Laura Seitz, Deseret News
Rep. Brad Daw, R-Orem, Sen. Brian Shiozawa, R-Cottonwood Heights, Sen. Evan Vickers, R-Cedar City, and Rep. Gage Froerer, R-Huntsville, speak about the medical marijuana bills that were put forward during the legislative session at the Capitol in Salt Lake City on Friday, Jan. 27, 2017.


When was the last time Utah voters were asked to decide whether a particular substance or compound should be considered medicine and approved for prescription use?

Perhaps a better question is, should such a thing ever be left to a democratic process? Don’t we usually allow qualified researchers to study potential drugs to know whether they work and how they should be prescribed?

The deceptive part of any medical marijuana initiative is that supporters want you to believe it’s a simple matter and that you have the expertise to make such a decision. You haven’t. No one does, currently.

Medicine isn’t a matter for democracy; it’s a matter for qualified researchers who know what they’re doing. Unfortunately, Washington stands in the way. Marijuana remains a Schedule I drug, a classification the Drug Enforcement Administration reiterated last summer. This means the federal government sees marijuana as having no accepted medical use. It also makes it hard for researchers to freely obtain and study the plant in order to perhaps disprove that notion.

Against that backdrop, the Utah Patients Coalition unveiled a ballot initiative this week that organizers hope makes it into voters’ hands for the 2018 general election. They will need about 113,000 signatures, collected proportionately from 26 of the state’s 29 state Senate districts.

That means you likely will be approached somewhere — in a grocery store parking lot, for instance — for a signature that indicates you have the expertise to say people should vote on the idea of approving parts of the marijuana plant as medicine.

Organizers say Utah’s initiative is conservative and winnable. It definitely is the former, at least when compared to what has happened in many other states. Whether it is winnable remains to be seen.

But absent real science, and a lot of it, you won’t know how to vote.

That’s hard to remember as legal marijuana sweeps the land, both for medicinal purposes and for whatever, and as its harmful effects are drowned out. The website says evidence shows the percentage of young people who understand those ill effects is dropping.

If it passes, this Utah version won’t legalize smoking the plant. But you would be able to vaporize cannabis for immediate relief.

More specifically, it would allow doctors to prescribe a variety of marijuana-related products including topical gels, oils and edible products. Doctors could use these to treat a wide range of maladies, including autism, cancer, HIV, post-traumatic stress disorder, epilepsy, Crohn’s disease, ulcerative colitis, multiple sclerosis, Alzheimer’s and Lou Gehrig's disease, the disease that had us all dumping buckets of ice water on our heads a few years back.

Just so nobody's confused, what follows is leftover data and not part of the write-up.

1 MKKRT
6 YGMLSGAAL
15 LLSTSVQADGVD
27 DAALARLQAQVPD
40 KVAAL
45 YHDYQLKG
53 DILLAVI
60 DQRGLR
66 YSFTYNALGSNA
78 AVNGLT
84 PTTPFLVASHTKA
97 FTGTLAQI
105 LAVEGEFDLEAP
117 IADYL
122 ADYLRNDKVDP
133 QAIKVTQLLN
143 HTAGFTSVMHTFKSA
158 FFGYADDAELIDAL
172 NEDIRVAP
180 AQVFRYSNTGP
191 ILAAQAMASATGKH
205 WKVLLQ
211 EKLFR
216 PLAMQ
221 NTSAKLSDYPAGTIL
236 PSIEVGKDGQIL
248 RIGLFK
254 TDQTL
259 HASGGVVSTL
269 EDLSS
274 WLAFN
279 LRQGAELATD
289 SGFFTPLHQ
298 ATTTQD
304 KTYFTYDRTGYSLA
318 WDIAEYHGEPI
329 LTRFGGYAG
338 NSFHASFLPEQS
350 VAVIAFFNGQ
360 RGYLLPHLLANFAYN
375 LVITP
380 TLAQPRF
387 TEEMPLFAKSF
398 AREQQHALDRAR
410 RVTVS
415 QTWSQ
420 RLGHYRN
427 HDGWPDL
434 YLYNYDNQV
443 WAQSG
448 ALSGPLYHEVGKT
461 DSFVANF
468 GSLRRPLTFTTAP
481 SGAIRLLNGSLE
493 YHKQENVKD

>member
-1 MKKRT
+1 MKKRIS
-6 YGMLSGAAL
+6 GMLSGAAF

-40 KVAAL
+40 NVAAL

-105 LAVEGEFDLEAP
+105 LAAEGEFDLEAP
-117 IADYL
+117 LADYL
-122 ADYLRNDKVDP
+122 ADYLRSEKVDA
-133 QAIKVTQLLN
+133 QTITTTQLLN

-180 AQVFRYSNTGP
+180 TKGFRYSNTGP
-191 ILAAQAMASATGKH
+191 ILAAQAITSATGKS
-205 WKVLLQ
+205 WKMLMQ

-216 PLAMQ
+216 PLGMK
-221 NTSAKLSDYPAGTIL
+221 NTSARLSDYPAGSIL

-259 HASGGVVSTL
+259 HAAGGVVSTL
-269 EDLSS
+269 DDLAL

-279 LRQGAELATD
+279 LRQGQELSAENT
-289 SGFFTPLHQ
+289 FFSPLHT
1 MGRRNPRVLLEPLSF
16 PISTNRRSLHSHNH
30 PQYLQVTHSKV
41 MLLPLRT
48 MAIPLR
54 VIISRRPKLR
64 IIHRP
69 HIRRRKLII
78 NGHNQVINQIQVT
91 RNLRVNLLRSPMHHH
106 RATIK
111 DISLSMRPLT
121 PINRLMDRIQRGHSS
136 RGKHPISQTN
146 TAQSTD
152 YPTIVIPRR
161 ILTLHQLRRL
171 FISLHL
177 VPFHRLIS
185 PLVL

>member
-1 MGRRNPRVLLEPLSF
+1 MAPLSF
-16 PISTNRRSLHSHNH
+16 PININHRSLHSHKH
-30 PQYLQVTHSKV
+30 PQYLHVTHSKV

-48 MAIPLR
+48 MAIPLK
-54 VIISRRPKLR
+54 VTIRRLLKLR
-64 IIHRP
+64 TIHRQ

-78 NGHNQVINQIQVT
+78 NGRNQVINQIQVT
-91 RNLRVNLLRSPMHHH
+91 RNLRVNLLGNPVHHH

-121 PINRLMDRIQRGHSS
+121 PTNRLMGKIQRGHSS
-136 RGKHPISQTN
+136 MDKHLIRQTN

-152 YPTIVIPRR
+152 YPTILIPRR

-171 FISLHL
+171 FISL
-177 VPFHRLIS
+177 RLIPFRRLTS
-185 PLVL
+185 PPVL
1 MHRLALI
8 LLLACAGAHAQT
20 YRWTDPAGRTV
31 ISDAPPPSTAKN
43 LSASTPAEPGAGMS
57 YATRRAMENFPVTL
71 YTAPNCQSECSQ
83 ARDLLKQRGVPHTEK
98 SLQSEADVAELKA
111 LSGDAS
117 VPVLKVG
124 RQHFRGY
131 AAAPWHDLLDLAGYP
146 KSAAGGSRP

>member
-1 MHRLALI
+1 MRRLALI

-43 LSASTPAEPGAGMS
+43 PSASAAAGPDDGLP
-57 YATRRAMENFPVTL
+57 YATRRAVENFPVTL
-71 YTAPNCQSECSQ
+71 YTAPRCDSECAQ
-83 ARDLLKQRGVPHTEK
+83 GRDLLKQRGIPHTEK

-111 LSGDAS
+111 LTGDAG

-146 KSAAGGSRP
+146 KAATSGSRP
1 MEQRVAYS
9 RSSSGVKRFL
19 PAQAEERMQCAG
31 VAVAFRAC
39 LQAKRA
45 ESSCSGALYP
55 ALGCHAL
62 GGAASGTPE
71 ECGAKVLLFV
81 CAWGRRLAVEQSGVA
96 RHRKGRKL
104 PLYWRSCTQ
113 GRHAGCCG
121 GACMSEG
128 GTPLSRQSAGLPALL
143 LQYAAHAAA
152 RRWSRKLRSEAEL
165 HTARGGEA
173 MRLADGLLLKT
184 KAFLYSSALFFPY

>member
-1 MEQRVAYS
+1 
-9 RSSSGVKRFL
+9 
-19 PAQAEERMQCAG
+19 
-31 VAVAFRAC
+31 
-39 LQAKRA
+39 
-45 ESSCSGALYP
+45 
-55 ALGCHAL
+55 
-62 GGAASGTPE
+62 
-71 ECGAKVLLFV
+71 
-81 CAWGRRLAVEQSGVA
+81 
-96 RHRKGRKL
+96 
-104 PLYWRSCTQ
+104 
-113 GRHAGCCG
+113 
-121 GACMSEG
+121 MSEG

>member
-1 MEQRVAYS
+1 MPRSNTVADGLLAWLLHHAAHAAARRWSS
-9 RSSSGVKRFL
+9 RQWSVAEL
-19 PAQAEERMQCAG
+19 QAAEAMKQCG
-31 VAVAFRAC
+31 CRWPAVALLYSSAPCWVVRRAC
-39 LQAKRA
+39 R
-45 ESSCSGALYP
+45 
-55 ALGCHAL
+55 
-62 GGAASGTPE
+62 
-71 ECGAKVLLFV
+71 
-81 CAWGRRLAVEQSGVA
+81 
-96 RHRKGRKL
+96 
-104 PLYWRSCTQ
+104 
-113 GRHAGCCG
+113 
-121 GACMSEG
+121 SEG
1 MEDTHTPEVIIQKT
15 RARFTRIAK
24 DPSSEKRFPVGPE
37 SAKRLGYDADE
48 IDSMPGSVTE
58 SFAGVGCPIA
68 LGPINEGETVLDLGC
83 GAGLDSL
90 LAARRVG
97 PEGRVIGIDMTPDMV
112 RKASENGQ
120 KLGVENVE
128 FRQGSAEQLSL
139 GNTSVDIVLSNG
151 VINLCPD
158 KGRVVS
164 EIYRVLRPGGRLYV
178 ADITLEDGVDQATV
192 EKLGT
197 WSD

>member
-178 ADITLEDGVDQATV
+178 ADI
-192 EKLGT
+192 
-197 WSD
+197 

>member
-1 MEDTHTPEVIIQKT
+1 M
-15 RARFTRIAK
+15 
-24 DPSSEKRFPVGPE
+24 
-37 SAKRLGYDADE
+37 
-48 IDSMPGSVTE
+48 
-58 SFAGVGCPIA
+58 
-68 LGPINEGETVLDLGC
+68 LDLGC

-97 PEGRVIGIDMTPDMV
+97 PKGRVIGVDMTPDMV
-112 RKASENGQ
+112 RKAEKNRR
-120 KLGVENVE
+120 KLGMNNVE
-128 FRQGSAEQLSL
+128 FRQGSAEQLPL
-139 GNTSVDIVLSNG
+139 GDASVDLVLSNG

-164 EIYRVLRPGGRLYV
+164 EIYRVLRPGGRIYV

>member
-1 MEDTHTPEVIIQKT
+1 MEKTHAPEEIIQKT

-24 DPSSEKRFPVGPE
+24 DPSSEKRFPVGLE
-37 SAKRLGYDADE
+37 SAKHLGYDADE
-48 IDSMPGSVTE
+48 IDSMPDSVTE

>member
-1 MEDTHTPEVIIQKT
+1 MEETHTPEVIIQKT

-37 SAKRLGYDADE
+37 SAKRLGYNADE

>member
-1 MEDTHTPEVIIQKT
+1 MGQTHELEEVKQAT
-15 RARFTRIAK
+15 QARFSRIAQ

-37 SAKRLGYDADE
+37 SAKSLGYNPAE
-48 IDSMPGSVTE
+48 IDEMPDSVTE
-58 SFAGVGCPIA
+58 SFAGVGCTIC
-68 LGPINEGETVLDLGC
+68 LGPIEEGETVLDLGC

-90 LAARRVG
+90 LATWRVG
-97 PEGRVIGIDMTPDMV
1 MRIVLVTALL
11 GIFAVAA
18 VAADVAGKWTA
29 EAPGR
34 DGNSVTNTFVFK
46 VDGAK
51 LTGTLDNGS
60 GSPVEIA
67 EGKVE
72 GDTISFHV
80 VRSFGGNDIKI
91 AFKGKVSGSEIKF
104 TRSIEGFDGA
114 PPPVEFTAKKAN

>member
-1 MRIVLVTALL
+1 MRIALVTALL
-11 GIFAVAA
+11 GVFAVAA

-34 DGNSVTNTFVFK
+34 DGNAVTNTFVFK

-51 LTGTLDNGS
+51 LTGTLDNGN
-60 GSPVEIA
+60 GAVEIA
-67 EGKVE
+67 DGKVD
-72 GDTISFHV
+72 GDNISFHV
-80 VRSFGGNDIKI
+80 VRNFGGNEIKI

That’s an impressive list. It is fair to ask how, specifically, various marijuana extracts may be used to treat each one, and at what prescribed doses. But what you would get in response are a lot of compelling anecdotal stories from people who found relief from suffering and some best guesses.

Go to websites that provide credible information on drug treatments and you inevitably encounter the caveat that more research is needed. You also see a list of known harmful effects from marijuana use.

Those harmful effects tend to get overlooked in any such discussion. They are less important if smoking isn’t allowed. However, the Utah initiative would allow patients to grow marijuana in limited amounts outside a residential area if they can’t find a dispensary within 100 miles of their home, which smells a little like a camel’s nose in the tent.

It’s important not to be cruelly indifferent to the passionate testimony of people who say marijuana has relieved pain and restored quality of life. They are sincere. Clearly the plant does some good to some people.

Normally, the Food and Drug Administration approves drugs. It has done so with two pills that use cannabinoid chemicals. A lot more research is needed before it approves any more.

Utah lawmakers this year passed a bill that makes it easier to study the plant’s benefits within the state. That will take time.

With legal access to marijuana available in so many neighboring states, it’s important Utah gets this right. Unfortunately, voters simply aren’t qualified to make that decision.

Jay Evensen is the senior editorial columnist at the Deseret News. Email him at [email protected]. For more content, visit his website,